Château de Chevregny
Location: Chevregny, in the Aisne departement of France (Picardie Region).
Built: 20th century.
Condition: In good condition.
Ownership / Access: --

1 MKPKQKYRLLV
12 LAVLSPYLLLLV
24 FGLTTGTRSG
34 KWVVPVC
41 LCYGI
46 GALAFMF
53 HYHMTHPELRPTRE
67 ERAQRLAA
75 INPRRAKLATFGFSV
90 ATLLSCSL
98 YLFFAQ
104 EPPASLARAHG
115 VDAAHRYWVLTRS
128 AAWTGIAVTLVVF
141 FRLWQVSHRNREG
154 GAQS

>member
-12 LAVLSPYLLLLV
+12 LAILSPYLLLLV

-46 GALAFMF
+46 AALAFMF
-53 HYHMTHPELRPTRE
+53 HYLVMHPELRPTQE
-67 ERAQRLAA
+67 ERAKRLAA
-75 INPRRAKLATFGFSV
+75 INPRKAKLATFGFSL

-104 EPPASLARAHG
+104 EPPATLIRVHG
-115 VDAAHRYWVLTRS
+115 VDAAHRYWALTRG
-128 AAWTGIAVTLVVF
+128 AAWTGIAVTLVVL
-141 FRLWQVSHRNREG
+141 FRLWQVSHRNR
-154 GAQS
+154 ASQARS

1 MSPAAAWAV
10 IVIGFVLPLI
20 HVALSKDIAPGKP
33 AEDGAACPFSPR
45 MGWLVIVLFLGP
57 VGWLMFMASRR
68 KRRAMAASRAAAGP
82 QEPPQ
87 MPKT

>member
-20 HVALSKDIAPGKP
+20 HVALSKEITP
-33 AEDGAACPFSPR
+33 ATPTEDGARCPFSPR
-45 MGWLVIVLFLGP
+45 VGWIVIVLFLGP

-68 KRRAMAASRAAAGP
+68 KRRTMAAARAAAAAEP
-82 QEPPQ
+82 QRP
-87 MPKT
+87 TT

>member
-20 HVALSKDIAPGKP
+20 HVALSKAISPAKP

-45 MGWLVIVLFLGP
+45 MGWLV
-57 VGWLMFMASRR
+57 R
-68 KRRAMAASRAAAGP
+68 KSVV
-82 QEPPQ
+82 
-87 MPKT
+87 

Notes: Château de Chevregny is a building in the French town of Chevregny, in the department of Aisne, in Picardy. Located on the Chemin des Dames, Chevregny saw its entire heritage destroyed during the terrible offensive of 1917.The ancient castle of Chevregny, which it remains today as the remains of the porch mounted on two Roman columns, was built in 1716 by J. Champion, notary, whose descendants, all notaries also retained the up Clouët in 1780. Jacques, Lord of Serville, squire of the Royal Academy of Equestrian Art in Lille between 1751 and 1775 was owner of the estate in the second half of the eighteenth century. The castle was later made called "vendangeoir cousin of Jacques' nickname of Louis Abel Beffroy de Reigny, heir to the field at the end of the eighteenth century. His older brother Louis Etienne Beffroy de Beauvoir, co-owner, became sadly remarked during the revolutionary period. His fate marked the castle. Indeed, member of the Convention, he was regarded as the Restoration regicide and forced into exile emergency in 1816. His estate was sold, and the castle was acquired in 1815 by Joseph Boisgarnier (Chatonru-Boisgarnier Joseph or Joseph Dechatonru-Boisgarnier as archives), confessed to wealthy Paris. It dramatically remodeled the castle. The castle remained nearly two centuries in this family, serving as a second home. Joseph Boisgarnier (1774-1860), the property passed to his son Augustus and his sister Ernestine, whose husband, Eugene Dupont, proceeded to various embellishments of buildings, completing give them neat and attractive appearance they retained until 1917. Their daughter Alice (1847-1924) married Henry Cherrier (1839-1919), lawyer and scholar of Paris. They inherited the castle, although in 1917 it was destroyed by German bombing, with nearly all of its woodlands. The area is taken up by the eldest son, Gabriel Cherrier, who rebuilt a property in it, but at higher altitudes. The ruins of the old castle are then abandoned. It is a mansion in the English style, fashionable at the time, pinkish yellow brick, built on four levels. The building is flanked by two square towers incorporated on each side of the building. Thousands of trees are replanted, and the park is redesigned. Gabriel Cherrier leaves the newly rebuilt castle to his sister, Genevieve, who married Emile Jarriand (1863-1940), head of legal department and deputy chief of general secretarial company Saint-Gobain. Castle Chevregny definitively left the heritage of the descendants of Boisgarnier at its sale in 1982.
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